What's really amazing is that despite all these shortcomings, all signs point to the iPad being a runaway success as a reading device, both for books and for documents. It could be the software, which includes iBooks, Amazon Kindle, and excellent document viewers like GoodReader, or the fact that once people invest in an iPad they don't really feel like buying or carrying a Kindle alongside. No matter what, you don't see many regular users complaining about their inability to read on the thing, no matter how much I struggle. Perhaps this means Apple has nothing to worry about, but it's a nice in for the competition -- one which will be stressed endlessly, I have no doubt.
I doubt Apple will be dislodged from its tablet market share throne within the next year, but if they did fall to one weakness it would probably be price. I'm speaking mainly of the Nook Color, which seems to value a 7-inch LCD reading device (with an eventual promise of apps and more robust iPad competition) at $249. With Apple's top-end iPhone going for $299 and its best iPod touch at $399, it's hard to imagine the iPad getting too much cheaper, but Barnes & Noble doesn't have any such cannibalization or consumer confusion to worry about. Perhaps the $249 tag's worst aspect will be to make the B&N offering seem "cheap" or "low-end" but I doubt the large majority of consumers will care too terribly much.
So, let's assume (as is reasonable) that Apple won't be going to 7 inches this time around. Should it "spend" its annual update on blowing out the feature set, or stay conservative on functionality and go aggressive on price? Can it do both? Let's say Apple scrounges up a 4x resolution "Retina Display" for the iPad to improve the device's reading chops, scrounges up some sort of carbon fiber manufacturing technique to improve weight (although that aluminum back is hardly the worst of the iPad's weight problems), bumps the RAM to help out with multitasking, and bolts on a couple of cameras. That's not even considering some sort of new processor, which might be necessary to keep the iPad's graphics looking better than stretched-out iPhone 4 games, and any other features Apple might be dreaming up. It all sounds pretty pricey to me.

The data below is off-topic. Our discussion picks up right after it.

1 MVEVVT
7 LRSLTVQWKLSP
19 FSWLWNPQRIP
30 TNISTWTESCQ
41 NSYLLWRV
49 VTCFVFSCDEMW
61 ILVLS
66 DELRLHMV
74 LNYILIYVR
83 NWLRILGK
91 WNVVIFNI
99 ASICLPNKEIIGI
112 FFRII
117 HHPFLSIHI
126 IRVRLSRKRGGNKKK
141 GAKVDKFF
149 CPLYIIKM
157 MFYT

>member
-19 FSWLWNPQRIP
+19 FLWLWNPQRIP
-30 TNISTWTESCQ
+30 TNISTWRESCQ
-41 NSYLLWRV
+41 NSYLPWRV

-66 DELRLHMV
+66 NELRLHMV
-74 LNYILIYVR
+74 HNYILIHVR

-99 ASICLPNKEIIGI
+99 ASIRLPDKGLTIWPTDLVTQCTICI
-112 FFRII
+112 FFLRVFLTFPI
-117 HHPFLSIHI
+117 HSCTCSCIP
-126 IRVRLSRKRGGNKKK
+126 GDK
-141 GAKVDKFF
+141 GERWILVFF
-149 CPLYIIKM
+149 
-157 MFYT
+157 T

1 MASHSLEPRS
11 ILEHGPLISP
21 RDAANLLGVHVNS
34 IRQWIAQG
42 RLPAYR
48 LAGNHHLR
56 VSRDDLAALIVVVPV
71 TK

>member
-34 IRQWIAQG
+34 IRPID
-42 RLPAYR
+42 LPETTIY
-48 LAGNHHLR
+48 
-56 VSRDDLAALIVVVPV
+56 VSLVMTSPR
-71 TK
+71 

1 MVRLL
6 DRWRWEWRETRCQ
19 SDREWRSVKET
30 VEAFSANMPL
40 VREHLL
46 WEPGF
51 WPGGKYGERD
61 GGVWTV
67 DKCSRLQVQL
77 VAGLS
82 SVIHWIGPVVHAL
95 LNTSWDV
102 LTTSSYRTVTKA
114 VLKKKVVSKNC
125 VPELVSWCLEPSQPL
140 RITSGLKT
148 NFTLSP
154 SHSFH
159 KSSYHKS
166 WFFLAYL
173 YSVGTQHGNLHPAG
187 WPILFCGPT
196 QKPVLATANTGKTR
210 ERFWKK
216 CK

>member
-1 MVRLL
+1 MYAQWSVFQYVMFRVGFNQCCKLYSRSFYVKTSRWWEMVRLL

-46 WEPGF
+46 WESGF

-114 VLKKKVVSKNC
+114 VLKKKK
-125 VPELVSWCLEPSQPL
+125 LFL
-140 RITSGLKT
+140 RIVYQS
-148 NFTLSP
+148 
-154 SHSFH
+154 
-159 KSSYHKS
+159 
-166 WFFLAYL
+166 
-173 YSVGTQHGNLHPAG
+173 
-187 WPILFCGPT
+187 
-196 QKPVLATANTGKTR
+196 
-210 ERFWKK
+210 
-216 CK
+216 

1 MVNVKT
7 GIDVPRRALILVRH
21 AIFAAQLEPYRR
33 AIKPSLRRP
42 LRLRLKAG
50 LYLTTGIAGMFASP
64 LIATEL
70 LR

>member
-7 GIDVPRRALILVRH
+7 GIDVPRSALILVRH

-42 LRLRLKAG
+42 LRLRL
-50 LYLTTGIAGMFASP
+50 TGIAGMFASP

On the other hand, Apple could pull an "iPhone 3G," make a few minor tweaks, keep most of the same internals, and lower the price. Unfortunately, most of the 3G's wild price drop ($399 down to $199) came from a new subsidy model with AT&T, not a sacrifice of Apple's margins, so that makes this move pretty unlikely. Also, the speeds-and-feeds nerd within balks at the prospect of a whole iPad generation that hardly moves the needle on specs. Of course, all this hand wringing might be a bit silly: Apple could easily sell a new feature-packed version for $499 alongside a cheaper last-gen model for, say, $399, as it's done with the iPhone 3G / 3GS and 3GS / 4. Still, that assumes the iPad is getting dramatically cheaper to produce over time, which isn't necessarily a sure thing -- and, again, there's no carrier here for Apple to lean on and make up the cost.
No matter where we end up landing on price and features next year, and no matter which tablet brand ends up reigning supreme in the coming decade, it's going to be pretty obvious that competition is a wonderful thing. I just wish that competition had showed up early enough to force Apple into selling me a 7-inch iPad next year.
Oh, and if you're feeling like a little bit of compromise, Apple: I'd settle for eight.
Paul Miller is Engadget's resident Pixel Density Enthusiast. His opinions are his own.